Every Woman’s Story is Different
Every woman’s story is different. Yet, that dreaded word “cancer” makes every woman’s story the same. More and more often the outcome is positive and a cure is possible especially in Treasure Valley where there are programs these women can turn to for help in early detection.
The Snake River Stampede rodeo in Nampa has raised $420,000 since 2006 to help make women more aware of the importance of mammograms and to pay for those mammograms for uninsured and underinsured women.
Lynette Gaschlar, 47, went for a free mammogram through this program three years ago. She says she had never had one and felt like it was time she did. It showed no problem areas. By 2012, she found a lump in her breast and went for another mammogram. This time she was covered by insurance that she had acquired. And, this time, the mammogram showed some concern. First the doctor wanted an ultrasound and then a biopsy. Lynette went to a surgeon in Boise and decided to do a lumpectomy. It was found to be cancerous.
“By choice but also with the opinions of two doctors, I decided to get a double mastectomy just to be sure. I didn’t have to get chemotherapy or radiation. Then, I had two more surgeries for reconstruction. All of this is not easy but I still consider myself lucky, she says. “We caught it early.”
“Between the first mammogram and the second one I developed cancer. It just proves because you got one mammogram you are not home free. You should get one every year to be safe. I’ve sent several people who couldn’t afford it to get free mammograms. There is no excuse not to get one. I think fear holds us back from getting our mammograms. And, there is nothing to be afraid of,” she adds.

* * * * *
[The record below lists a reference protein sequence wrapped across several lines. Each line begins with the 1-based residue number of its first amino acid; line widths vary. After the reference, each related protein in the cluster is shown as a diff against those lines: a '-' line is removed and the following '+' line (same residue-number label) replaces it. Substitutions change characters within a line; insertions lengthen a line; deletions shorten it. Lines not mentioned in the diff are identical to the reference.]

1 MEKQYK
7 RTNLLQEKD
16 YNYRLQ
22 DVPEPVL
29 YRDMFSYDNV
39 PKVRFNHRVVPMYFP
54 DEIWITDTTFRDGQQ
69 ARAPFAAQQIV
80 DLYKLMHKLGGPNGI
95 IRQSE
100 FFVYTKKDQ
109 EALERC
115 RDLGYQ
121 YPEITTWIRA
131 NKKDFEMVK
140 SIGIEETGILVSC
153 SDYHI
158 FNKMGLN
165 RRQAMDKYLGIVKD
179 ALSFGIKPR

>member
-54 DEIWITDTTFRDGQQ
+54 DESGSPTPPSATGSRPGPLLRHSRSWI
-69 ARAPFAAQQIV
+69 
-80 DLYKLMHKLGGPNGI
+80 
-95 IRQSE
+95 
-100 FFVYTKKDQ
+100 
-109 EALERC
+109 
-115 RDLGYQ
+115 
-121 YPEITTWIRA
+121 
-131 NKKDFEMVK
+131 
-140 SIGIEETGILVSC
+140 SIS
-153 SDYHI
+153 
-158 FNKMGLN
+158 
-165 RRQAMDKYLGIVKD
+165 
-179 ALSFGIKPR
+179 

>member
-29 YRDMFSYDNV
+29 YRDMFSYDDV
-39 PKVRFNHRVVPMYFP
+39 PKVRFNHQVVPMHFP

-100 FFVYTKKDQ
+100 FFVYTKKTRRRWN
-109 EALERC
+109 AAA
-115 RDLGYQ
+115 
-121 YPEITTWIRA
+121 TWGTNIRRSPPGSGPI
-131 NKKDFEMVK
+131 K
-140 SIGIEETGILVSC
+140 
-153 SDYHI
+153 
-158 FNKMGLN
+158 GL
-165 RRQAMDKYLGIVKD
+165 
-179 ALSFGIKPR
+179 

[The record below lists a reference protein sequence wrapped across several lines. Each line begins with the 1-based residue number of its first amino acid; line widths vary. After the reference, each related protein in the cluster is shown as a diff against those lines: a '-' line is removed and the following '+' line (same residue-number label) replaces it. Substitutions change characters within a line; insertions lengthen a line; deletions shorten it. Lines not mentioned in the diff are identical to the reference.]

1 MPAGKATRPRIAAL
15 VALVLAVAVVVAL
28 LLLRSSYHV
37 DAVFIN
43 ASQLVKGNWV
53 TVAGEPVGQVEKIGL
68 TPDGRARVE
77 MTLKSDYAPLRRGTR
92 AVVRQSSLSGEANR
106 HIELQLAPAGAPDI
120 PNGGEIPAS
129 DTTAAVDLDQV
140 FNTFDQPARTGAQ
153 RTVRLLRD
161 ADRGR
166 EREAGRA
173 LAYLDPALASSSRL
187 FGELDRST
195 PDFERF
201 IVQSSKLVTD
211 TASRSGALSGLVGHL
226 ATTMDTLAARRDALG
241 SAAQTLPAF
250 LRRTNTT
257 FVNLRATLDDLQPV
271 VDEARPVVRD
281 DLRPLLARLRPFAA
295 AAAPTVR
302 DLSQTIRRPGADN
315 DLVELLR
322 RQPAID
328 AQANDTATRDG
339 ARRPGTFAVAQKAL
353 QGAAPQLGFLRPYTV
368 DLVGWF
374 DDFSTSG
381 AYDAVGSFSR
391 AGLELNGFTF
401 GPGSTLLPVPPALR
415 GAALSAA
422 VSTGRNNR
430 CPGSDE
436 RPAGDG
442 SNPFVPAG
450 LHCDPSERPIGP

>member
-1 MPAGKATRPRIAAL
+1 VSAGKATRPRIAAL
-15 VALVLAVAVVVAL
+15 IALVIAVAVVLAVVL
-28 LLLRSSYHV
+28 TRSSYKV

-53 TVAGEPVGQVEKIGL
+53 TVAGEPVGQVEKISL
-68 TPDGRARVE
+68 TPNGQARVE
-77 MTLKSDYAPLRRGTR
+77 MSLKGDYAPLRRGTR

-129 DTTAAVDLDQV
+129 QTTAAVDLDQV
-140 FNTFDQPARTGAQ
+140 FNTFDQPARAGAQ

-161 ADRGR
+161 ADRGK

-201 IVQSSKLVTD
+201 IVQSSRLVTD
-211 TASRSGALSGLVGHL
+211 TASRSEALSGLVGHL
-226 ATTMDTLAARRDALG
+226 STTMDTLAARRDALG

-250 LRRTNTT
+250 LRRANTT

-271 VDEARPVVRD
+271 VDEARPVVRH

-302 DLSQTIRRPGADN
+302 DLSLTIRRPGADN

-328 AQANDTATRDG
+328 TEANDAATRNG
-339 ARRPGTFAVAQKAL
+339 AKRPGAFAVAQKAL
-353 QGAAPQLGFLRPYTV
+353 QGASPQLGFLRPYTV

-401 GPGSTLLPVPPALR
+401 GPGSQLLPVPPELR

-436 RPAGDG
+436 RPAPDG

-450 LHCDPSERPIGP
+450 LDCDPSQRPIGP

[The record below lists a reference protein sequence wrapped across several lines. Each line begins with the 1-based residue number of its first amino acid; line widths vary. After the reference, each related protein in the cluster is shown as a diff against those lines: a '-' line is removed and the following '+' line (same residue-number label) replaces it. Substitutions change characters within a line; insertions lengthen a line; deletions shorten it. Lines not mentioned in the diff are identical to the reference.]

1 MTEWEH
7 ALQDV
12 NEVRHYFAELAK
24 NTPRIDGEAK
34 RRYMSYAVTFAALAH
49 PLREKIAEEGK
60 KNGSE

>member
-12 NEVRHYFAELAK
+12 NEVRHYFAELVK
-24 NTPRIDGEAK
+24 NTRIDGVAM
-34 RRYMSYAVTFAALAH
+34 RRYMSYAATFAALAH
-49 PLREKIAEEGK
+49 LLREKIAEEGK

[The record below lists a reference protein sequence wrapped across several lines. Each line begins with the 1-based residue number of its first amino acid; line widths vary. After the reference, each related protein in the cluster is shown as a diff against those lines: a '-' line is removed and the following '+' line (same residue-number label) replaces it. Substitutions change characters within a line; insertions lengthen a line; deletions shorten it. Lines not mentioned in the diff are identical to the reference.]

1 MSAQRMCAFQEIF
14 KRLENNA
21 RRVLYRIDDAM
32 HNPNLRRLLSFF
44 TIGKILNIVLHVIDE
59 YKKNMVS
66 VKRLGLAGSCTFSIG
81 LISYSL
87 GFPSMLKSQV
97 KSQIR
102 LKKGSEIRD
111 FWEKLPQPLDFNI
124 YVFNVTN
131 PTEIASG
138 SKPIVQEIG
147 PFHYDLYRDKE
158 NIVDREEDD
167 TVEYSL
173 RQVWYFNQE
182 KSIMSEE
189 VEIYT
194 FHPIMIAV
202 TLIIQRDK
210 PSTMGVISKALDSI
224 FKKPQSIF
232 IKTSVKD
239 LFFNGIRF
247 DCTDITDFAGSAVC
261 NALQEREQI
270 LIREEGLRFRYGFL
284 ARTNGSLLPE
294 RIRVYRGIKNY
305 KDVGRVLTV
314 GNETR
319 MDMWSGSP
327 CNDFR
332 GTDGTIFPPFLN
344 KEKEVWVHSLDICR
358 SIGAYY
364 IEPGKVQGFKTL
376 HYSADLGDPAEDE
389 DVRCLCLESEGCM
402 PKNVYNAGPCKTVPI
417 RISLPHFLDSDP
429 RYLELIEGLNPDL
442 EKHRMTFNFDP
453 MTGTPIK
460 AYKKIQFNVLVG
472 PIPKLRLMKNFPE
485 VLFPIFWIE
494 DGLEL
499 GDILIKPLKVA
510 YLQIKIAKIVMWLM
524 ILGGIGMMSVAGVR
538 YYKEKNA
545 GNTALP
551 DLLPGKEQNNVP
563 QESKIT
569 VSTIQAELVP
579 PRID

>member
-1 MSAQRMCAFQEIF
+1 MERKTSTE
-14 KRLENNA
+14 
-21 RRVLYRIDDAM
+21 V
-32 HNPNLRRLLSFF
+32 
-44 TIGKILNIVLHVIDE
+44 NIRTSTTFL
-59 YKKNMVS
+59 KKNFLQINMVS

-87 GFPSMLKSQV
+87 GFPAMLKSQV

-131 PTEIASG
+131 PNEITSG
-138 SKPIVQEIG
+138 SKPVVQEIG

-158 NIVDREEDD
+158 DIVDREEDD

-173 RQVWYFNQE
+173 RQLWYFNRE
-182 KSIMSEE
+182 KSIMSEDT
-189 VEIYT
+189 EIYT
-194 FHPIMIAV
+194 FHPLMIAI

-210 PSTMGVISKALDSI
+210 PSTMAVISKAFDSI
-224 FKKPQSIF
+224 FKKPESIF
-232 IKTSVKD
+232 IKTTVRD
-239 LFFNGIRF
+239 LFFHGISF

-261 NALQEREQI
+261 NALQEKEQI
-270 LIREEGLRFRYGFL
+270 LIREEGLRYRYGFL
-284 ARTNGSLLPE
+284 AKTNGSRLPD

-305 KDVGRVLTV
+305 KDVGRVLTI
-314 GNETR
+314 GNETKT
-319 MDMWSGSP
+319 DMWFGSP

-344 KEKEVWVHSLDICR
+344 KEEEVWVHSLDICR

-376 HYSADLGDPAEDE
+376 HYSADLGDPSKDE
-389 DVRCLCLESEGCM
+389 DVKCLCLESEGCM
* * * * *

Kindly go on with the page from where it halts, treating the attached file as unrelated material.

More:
“I’m done with it all now,” Lynette says with a big sigh of relief, “and looking forward to a bright future. I have a husband and two boys. It’s been a family thing for us where we all went through it together. Everyone has helped out.”
Lynette Gaschler considers herself one of the lucky ones and urges every woman to get a yearly mammogram. She says an easy way to remind yourself is the buddy system where you and a friend go together to get a mammogram every year.
In Spite of the Warnings…
In spite of all the warnings throughout the media and from doctors, there are numerous reasons why a woman gets to mid life without ever having a mammogram. Maybe she procrastinates, maybe she is afraid of what she might find, or maybe she can’t afford it. Whatever the reason, many women find themselves in their mid to late forties without ever having a mammogram.
For Marie Edwards of Meridian, it was her loving, worried mother who urged her to check into an advertisement she saw on television offering free mammograms to underinsured or uninsured women. Marie called to see if she qualified to get a free mammogram and she did. In November, 2011, at the age of 45 she got her first mammogram at St. Luke’s in Meridian. The first image indicated there was more to look at so she had a second set of pictures taken at the Breast Cancer Diagnostic Center in Boise.